Sir David Attenborough warns of climate 'crisis moment'.
"The moment of crisis has come" in efforts to tackle climate change, Sir David Attenborough has warned.
According to the renowned naturalist and broadcaster, "we have been putting things off for year after year".
"As I speak, south east Australia is on fire. Why? Because the temperatures of the Earth are increasing," he said.
Sir David's comments came in a BBC News interview to launch a year of special coverage on the subject of climate change.
He told me it was "palpable nonsense" for some politicians and commentators to suggest that the Australian fires were nothing to do with the world becoming warmer.
"We know perfectly well," he said, that human activity is behind the heating of the planet.
What does Sir David mean by 'the moment of crisis'?
He's highlighting the fact that while climate scientists are becoming clearer about the need for a rapid response, the pace of international negotiations is grindingly slow.
The most recent talks - in Madrid last month - were branded a disappointment by the UN Secretary-General, the British government and others.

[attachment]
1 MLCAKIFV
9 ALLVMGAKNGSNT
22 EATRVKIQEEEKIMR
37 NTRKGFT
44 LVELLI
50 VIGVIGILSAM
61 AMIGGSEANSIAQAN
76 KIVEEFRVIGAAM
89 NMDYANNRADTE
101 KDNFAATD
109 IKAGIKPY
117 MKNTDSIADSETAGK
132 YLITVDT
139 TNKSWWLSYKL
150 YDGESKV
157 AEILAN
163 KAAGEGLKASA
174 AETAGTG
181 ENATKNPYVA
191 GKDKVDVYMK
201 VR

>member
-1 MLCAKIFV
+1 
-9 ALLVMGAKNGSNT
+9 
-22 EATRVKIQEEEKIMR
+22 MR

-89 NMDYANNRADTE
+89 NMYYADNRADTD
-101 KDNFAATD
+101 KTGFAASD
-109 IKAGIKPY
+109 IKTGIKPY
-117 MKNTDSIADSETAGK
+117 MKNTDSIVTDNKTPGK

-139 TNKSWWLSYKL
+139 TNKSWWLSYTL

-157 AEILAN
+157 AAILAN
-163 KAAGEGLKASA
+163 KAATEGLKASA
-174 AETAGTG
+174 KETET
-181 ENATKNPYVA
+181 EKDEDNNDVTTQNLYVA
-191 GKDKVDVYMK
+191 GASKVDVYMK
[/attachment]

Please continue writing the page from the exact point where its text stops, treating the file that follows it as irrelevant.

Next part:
Decisions on key issues were put off and several countries including Australia and Brazil were accused of trying to dodge their commitments.
"We have to realise that this is not playing games," Sir David said.
"This is not just having a nice little debate, arguments and then coming away with a compromise.
"This is an urgent problem that has to be solved and, what's more, we know how to do it - that's the paradoxical thing, that we're refusing to take steps that we know have to be taken."
What are those steps?
Back in 2018, the UN climate science panel spelled out how the world could have a reasonable chance of avoiding the most dangerous temperature rises in future.
It said that emissions of the gases heating the planet - from power stations and factories, vehicles and agriculture - should be almost halved by 2030.